Axios has released the results of the latest Axios Harris Poll 100 survey. It conducted the research by asking U.S. adults to rank companies based on their corporate reputation.
The participants were not happy with Facebook, at all. It fell 43 places down the top 100 list, with an overall reputation score of 58.1 (which is categorised as “very poor” and places it at 94 out of the top 100 companies).
While none of Facebook’s scores (for things like ‘ethics’, ‘growth’, ‘vision’ and ‘culture’) fell into the critical stage (a reputation rating below 50), it’s clear that although people like using the product, they don’t like the brand behind it. They don’t feel that the brand has a positive impact on the world, or is very ethical.
For context, Google has a reputation score of 75.4, and came in at 41 in the top 100 in terms of reputation ranking (although it did fall 13 places from 2018).
The participants ranked Google as “excellent” (the highest reputation tier) for its products and services and its trajectory and vision. Its reputation for citizenship initiatives was its lowest score, but people still considered its reputation “fair” in this area.
Some brands in the list have had major reputation issues to deal with in the past year.
- Amazon has been in the news for working conditions and its CEO’s personal life, but it only fell one place in the rankings to no.2 in the list (swapping places with U.S. supermarket brand Wegmans). People gave it “excellent” or “very good” for everything. Citizenship scored the lowest (at 76.6 out of 100).
- Johnson & Johnson has had the baby powder scandal, yet the participants gave it good, or very good scores for everything. It was ranked 33 in the top 100 list (moving up seven places from 2018).
- Electronic Arts is a video game producer that is always facing the wrath of the gaming community. However, it entered the reputation ranking for the first time in 2019 with a “good” reputation (ranked 51 out of the top 100, with a reputation score of 73.6).
- Trump.org dropped two places to 98 in the list (beating Philip Morris and the United States Government, which the survey participants identified as a company for the first time). Participants viewed The Trump organisation as having a critically bad reputation for character, culture, citizenship, ethics and affinity. It did manage to simply have a “poor” reputation for vision.
As we see with Facebook, it’s clear that people are willing to continue using a product or service even if they have a low opinion of the brand behind it.
If that’s the case, why should brands worry about their reputation?
Why reputation matters
The Reputation Institute outlines five crucial ways that brand reputation multiplies both risks and returns for businesses.
- A good reputation is one aspect of intangible value, and intangible value increases the value of a company. 2018’s Global Intangible Finance Tracker report found that intangible value comprises 52% of “the overall enterprise value of all publicly traded companies worldwide (which now amounts to $109.3 trillion)”. The trouble inherent in intangible value is that it’s hard to track with traditional accounting practices. The report found that 76% of the world’s intangible value ($43.7 trillion) isn’t listed on company balance sheets.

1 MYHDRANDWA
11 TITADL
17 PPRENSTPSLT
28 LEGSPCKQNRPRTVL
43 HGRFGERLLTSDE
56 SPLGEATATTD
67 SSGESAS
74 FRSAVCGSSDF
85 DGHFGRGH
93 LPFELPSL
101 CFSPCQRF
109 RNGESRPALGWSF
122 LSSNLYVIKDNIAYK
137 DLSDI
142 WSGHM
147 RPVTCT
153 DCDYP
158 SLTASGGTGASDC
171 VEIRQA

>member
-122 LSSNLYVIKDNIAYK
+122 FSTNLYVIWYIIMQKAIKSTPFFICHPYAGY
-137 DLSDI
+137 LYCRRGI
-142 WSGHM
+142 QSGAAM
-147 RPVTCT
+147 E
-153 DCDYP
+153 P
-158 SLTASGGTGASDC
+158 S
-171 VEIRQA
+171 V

- Reputation influences support that businesses receive from stakeholders. As the Reputation Institute argues: “The higher its reputation, the more likely people will buy from, invest in, work for, and recommend a company.”
- A positive reputation increases company growth. The Reputation Institute says that a better reputation leads to higher sales and an increase in customers who recommend the business.
- Both employees and potential employees are influenced by corporate reputation. When Deloitte surveyed millennials and Gen Z individuals in 2018, it found that 22% of millennials and 33% of Gen Z’s thought that it was “very important” that a potential employer had a reputation for ethical behaviour. Research by Randstad (into the U.S. workforce) found that 86% of people wouldn’t apply for a job at – or continue to work for – a business that had a bad reputation with former employees or the public.
- A good reputation builds up goodwill that can see a brand through a crisis. Several businesses listed in the Axios Harris Poll 100 survey have experienced a crisis in the past year, but many have weathered the storm, not because the issues weren’t important, but because people have a certain amount of trust and faith in the brand.
“65 percent would likely leave if their employers were being negatively portrayed in the news or on social media because of a crisis or negative business practices.” Randstad, 2018
There’s a lot of debate about how much Facebook’s bad reputation matters. So what if we don’t trust Facebook? As long as we keep logging in and using the app, it can keep its advertisers happy and the money will continue to roll in.
Only, reputation does matter. Unless something changes, there will come a time when the attractiveness (or addictiveness) of the product can’t keep up with the apathy (or lack of trust) that people have in the brand.
The business won’t be able to attract and retain the best talent, which will risk it falling behind its competitors. It won’t be able to develop the most innovative products and services, which will put it at a competitive disadvantage.
Investors and traders will overlook the business in favour of competitors who have the skilled employees and innovations that drive profits.
A good brand reputation is the glue that holds a lot of things together for a business; without it, the business is vulnerable when the next crisis hits.